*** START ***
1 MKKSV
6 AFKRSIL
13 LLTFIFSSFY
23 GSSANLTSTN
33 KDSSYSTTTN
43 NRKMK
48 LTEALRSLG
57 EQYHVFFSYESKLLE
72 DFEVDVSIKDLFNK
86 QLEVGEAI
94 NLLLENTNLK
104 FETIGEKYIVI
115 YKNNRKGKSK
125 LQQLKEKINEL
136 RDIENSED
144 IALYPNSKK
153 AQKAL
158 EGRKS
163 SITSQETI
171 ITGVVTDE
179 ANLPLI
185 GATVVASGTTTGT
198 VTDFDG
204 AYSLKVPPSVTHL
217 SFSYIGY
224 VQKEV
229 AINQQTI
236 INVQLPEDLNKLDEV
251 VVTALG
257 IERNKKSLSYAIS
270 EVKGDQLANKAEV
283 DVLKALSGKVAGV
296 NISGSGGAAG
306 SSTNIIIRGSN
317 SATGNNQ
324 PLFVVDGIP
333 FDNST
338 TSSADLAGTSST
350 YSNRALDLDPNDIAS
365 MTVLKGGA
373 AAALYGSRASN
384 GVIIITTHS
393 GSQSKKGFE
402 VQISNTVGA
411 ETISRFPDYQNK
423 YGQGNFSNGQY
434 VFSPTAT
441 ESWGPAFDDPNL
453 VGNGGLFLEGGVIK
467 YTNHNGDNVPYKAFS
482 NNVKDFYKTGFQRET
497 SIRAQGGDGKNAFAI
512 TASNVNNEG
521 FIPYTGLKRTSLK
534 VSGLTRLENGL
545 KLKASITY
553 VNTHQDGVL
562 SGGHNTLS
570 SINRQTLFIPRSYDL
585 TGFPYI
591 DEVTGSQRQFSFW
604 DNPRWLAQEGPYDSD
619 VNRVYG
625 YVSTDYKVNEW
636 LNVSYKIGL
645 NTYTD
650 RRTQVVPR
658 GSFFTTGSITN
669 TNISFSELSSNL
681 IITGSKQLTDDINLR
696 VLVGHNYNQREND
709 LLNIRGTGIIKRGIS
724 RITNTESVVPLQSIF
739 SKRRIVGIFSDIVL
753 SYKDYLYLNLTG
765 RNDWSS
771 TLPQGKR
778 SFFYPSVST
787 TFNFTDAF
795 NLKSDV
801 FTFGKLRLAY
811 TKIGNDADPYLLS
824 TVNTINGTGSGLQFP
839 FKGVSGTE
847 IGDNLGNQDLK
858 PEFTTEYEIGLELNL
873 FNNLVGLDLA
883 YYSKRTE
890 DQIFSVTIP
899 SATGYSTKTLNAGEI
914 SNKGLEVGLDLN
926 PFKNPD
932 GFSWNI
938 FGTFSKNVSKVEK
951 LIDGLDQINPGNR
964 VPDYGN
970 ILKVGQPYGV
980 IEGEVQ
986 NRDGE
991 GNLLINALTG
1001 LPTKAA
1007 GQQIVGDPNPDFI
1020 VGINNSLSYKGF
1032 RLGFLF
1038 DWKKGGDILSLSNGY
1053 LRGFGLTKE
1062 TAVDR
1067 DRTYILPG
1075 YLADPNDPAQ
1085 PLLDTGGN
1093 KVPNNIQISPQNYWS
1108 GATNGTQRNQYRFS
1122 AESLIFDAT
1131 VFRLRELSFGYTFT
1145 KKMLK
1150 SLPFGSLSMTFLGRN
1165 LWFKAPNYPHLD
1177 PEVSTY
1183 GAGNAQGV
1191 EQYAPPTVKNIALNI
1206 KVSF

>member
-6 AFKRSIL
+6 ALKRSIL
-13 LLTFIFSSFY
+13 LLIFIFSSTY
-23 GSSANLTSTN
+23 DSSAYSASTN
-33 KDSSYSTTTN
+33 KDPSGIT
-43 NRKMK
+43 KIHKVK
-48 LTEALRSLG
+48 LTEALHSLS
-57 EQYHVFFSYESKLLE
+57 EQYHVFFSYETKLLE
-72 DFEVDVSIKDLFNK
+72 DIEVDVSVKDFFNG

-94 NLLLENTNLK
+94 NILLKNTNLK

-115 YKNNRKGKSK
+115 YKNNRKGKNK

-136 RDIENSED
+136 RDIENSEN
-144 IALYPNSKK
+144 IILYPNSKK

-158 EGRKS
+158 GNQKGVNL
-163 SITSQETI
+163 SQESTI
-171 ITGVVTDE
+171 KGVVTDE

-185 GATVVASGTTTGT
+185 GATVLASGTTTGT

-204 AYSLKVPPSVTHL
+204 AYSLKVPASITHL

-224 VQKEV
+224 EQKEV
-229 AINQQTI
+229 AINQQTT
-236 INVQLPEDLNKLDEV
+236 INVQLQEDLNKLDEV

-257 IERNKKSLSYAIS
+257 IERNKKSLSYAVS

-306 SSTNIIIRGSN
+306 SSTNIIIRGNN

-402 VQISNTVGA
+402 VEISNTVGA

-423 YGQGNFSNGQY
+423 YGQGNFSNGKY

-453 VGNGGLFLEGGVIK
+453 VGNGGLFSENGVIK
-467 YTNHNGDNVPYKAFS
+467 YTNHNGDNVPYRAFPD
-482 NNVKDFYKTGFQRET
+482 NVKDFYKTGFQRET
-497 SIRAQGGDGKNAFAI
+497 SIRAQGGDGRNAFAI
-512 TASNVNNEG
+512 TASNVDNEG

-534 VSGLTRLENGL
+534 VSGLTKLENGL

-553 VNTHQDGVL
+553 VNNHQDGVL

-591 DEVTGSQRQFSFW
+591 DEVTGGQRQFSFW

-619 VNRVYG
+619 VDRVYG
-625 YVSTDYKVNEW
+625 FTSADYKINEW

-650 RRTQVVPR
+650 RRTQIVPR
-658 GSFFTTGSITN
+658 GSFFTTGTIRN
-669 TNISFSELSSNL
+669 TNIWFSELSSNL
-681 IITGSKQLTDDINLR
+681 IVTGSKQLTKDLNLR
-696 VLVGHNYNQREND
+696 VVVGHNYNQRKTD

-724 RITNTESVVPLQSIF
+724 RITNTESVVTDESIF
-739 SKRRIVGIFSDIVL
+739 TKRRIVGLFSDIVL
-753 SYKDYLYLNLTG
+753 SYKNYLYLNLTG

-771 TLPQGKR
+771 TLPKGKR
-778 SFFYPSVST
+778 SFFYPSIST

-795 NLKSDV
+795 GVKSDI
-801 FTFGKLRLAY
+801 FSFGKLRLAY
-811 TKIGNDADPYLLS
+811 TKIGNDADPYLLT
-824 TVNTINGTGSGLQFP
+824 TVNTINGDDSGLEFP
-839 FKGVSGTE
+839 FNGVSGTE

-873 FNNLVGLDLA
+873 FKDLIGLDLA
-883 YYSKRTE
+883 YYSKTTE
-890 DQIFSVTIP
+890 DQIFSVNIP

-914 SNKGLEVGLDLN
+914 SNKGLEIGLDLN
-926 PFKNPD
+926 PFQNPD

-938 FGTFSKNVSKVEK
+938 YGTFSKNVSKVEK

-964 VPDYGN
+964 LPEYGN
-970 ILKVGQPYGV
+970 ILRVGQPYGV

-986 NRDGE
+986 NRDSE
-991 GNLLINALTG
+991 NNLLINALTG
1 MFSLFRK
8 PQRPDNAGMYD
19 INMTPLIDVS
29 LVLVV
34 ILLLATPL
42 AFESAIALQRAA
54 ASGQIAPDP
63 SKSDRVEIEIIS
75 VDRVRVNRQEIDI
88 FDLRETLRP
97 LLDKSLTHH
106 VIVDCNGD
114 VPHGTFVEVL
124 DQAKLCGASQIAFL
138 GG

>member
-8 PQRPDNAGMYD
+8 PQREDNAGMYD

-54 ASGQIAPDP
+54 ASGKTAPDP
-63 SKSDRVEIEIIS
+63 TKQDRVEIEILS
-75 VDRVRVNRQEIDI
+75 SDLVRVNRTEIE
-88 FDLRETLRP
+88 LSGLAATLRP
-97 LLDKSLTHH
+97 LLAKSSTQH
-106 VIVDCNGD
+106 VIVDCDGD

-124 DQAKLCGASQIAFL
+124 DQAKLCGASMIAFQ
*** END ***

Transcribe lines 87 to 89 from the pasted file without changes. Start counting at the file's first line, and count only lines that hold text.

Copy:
873 FNNLVGLDLA
883 YYSKRTE
890 DQIFSVTIP